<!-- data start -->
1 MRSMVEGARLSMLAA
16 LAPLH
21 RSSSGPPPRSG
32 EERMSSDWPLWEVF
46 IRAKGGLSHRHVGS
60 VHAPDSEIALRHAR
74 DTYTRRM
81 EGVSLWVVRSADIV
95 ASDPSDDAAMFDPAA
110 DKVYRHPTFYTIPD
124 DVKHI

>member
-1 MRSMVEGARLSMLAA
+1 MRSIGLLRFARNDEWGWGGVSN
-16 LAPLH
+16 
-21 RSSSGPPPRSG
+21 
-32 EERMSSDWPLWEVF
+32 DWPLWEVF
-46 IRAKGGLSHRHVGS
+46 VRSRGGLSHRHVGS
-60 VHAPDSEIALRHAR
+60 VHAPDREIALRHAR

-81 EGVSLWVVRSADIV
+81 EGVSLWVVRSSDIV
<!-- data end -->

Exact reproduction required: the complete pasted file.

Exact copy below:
1 MRSMVEGARLSMLAA
16 LAPLH
21 RSSSGPPPRSG
32 EERMSSDWPLWEVF
46 IRAKGGLSHRHVGS
60 VHAPDSEIALRHAR
74 DTYTRRM
81 EGVSLWVVRSADIV
95 ASDPSDDAAMFDPAA
110 DKVYRHPTFYTIPD
124 DVKHI

>member
-1 MRSMVEGARLSMLAA
+1 MRSIGLLRFARNDEWGWGGVSN
-16 LAPLH
+16 
-21 RSSSGPPPRSG
+21 
-32 EERMSSDWPLWEVF
+32 DWPLWEVF
-46 IRAKGGLSHRHVGS
+46 VRSRGGLSHRHVGS
-60 VHAPDSEIALRHAR
+60 VHAPDREIALRHAR

-81 EGVSLWVVRSADIV
+81 EGVSLWVVRSSDIV